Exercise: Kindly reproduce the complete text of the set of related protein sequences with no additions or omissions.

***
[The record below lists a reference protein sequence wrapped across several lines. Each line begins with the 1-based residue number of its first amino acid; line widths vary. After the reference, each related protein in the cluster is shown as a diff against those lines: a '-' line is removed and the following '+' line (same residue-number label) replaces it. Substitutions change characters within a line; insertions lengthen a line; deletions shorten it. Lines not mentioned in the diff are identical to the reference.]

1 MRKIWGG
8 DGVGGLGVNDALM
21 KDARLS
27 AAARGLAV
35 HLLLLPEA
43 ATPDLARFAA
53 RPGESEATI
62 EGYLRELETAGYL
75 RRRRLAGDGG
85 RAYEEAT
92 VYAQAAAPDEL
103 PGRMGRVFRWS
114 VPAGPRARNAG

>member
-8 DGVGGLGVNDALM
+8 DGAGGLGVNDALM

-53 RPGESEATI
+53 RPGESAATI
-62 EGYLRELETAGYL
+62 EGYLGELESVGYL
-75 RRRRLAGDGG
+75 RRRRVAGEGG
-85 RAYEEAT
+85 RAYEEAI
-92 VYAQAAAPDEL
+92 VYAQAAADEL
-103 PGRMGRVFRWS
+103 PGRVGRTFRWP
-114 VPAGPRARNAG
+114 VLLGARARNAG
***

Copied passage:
[The record below lists a reference protein sequence wrapped across several lines. Each line begins with the 1-based residue number of its first amino acid; line widths vary. After the reference, each related protein in the cluster is shown as a diff against those lines: a '-' line is removed and the following '+' line (same residue-number label) replaces it. Substitutions change characters within a line; insertions lengthen a line; deletions shorten it. Lines not mentioned in the diff are identical to the reference.]

1 MRKIWGG
8 DGVGGLGVNDALM
21 KDARLS
27 AAARGLAV
35 HLLLLPEA
43 ATPDLARFAA
53 RPGESEATI
62 EGYLRELETAGYL
75 RRRRLAGDGG
85 RAYEEAT
92 VYAQAAAPDEL
103 PGRMGRVFRWS
114 VPAGPRARNAG

>member
-8 DGVGGLGVNDALM
+8 DGAGGLGVNDALM

-53 RPGESEATI
+53 RPGESAATI
-62 EGYLRELETAGYL
+62 EGYLGELESVGYL
-75 RRRRLAGDGG
+75 RRRRVAGEGG
-85 RAYEEAT
+85 RAYEEAI
-92 VYAQAAAPDEL
+92 VYAQAAADEL
-103 PGRMGRVFRWS
+103 PGRVGRTFRWP
-114 VPAGPRARNAG
+114 VLLGARARNAG